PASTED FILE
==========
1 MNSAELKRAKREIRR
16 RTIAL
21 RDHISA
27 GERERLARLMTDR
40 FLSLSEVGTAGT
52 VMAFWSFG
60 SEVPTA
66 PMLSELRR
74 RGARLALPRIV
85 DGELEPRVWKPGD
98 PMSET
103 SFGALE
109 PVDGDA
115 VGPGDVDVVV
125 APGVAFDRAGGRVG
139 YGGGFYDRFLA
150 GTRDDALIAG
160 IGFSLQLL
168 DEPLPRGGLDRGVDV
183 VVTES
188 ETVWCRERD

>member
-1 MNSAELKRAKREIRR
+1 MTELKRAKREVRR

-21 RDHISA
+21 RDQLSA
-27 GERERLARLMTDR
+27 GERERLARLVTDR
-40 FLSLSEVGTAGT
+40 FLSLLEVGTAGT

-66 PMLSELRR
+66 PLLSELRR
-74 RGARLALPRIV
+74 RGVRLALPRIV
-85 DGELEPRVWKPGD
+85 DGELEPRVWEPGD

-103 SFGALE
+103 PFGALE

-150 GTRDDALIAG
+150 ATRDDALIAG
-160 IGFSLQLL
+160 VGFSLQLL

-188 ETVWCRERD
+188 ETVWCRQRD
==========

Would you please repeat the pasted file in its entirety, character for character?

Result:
1 MNSAELKRAKREIRR
16 RTIAL
21 RDHISA
27 GERERLARLMTDR
40 FLSLSEVGTAGT
52 VMAFWSFG
60 SEVPTA
66 PMLSELRR
74 RGARLALPRIV
85 DGELEPRVWKPGD
98 PMSET
103 SFGALE
109 PVDGDA
115 VGPGDVDVVV
125 APGVAFDRAGGRVG
139 YGGGFYDRFLA
150 GTRDDALIAG
160 IGFSLQLL
168 DEPLPRGGLDRGVDV
183 VVTES
188 ETVWCRERD

>member
-1 MNSAELKRAKREIRR
+1 MTELKRAKREVRR

-21 RDHISA
+21 RDQLSA
-27 GERERLARLMTDR
+27 GERERLARLVTDR
-40 FLSLSEVGTAGT
+40 FLSLLEVGTAGT

-66 PMLSELRR
+66 PLLSELRR
-74 RGARLALPRIV
+74 RGVRLALPRIV
-85 DGELEPRVWKPGD
+85 DGELEPRVWEPGD

-103 SFGALE
+103 PFGALE

-150 GTRDDALIAG
+150 ATRDDALIAG
-160 IGFSLQLL
+160 VGFSLQLL

-188 ETVWCRERD
+188 ETVWCRQRD